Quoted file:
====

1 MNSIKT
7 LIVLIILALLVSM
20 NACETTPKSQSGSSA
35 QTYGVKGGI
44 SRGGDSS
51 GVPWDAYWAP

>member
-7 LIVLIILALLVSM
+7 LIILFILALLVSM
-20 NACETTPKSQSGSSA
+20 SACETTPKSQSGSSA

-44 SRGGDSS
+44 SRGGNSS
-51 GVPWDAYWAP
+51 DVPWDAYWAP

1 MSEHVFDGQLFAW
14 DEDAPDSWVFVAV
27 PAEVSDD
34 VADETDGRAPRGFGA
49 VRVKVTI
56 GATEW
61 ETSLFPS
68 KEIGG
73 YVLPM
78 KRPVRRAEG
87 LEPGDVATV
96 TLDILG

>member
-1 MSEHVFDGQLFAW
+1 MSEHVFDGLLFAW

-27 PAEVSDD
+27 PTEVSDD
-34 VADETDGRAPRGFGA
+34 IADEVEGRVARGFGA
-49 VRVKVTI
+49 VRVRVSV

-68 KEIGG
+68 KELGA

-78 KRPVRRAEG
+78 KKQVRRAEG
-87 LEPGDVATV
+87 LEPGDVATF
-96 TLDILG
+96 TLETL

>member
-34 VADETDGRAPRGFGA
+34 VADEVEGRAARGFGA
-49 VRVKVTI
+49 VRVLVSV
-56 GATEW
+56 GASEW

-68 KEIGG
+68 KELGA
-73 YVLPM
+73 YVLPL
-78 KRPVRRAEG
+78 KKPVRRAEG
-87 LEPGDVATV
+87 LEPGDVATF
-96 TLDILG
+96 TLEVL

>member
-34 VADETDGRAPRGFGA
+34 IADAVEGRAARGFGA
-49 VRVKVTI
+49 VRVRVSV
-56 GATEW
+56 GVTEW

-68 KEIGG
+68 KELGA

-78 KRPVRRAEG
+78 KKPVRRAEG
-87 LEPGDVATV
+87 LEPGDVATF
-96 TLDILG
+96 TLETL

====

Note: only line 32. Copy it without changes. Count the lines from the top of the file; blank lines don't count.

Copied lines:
+27 PTEVSDD